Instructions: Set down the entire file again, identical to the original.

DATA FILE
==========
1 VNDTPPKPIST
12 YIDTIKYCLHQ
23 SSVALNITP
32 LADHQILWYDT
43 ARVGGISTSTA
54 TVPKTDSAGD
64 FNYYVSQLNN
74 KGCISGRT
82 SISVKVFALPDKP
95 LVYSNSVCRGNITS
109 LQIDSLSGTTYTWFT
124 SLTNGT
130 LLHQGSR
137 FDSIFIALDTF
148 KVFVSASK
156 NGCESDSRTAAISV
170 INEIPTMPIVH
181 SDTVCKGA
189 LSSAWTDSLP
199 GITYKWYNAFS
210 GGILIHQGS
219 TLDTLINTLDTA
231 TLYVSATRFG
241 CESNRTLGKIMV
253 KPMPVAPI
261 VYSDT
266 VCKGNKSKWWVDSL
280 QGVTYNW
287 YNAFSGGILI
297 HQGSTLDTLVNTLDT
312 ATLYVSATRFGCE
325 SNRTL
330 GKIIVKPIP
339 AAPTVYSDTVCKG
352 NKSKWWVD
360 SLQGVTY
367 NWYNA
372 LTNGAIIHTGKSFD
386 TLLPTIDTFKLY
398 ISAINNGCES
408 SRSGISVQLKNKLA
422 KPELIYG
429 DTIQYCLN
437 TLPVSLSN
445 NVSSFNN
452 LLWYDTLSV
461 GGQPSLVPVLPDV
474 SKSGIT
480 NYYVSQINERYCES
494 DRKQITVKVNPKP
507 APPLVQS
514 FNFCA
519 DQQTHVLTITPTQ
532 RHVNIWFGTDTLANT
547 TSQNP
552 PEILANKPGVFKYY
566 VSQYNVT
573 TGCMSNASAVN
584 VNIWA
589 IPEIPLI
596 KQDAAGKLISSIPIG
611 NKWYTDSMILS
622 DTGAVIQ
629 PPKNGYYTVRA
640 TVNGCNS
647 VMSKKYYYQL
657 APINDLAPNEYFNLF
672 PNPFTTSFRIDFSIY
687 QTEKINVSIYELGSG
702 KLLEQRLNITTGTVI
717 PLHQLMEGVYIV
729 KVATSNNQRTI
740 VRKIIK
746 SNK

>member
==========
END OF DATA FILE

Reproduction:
1 VNDTPPKPIST
12 YIDTIKYCLHQ
23 SSVALNITP
32 LADHQILWYDT
43 ARVGGISTSTA
54 TVPKTDSAGD
64 FNYYVSQLNN
74 KGCISGRT
82 SISVKVFALPDKP
95 LVYSNSVCRGNITS
109 LQIDSLSGTTYTWFT
124 SLTNGT
130 LLHQGSR
137 FDSIFIALDTF
148 KVFVSASK
156 NGCESDSRTAAISV
170 INEIPTMPIVH
181 SDTVCKGA
189 LSSAWTDSLP
199 GITYKWYNAFS
210 GGILIHQGS
219 TLDTLINTLDTA
231 TLYVSATRFG
241 CESNRTLGKIMV
253 KPMPVAPI
261 VYSDT
266 VCKGNKSKWWVDSL
280 QGVTYNW
287 YNAFSGGILI
297 HQGSTLDTLVNTLDT
312 ATLYVSATRFGCE
325 SNRTL
330 GKIIVKPIP
339 AAPTVYSDTVCKG
352 NKSKWWVD
360 SLQGVTY
367 NWYNA
372 LTNGAIIHTGKSFD
386 TLLPTIDTFKLY
398 ISAINNGCES
408 SRSGISVQLKNKLA
422 KPELIYG
429 DTIQYCLN
437 TLPVSLSN
445 NVSSFNN
452 LLWYDTLSV
461 GGQPSLVPVLPDV
474 SKSGIT
480 NYYVSQINERYCES
494 DRKQITVKVNPKP
507 APPLVQS
514 FNFCA
519 DQQTHVLTITPTQ
532 RHVNIWFGTDTLANT
547 TSQNP
552 PEILANKPGVFKYY
566 VSQYNVT
573 TGCMSNASAVN
584 VNIWA
589 IPEIPLI
596 KQDAAGKLISSIPIG
611 NKWYTDSMILS
622 DTGAVIQ
629 PPKNGYYTVRA
640 TVNGCNS
647 VMSKKYYYQL
657 APINDLAPNEYFNLF
672 PNPFTTSFRIDFSIY
687 QTEKINVSIYELGSG
702 KLLEQRLNITTGTVI
717 PLHQLMEGVYIV
729 KVATSNNQRTI
740 VRKIIK
746 SNK

>member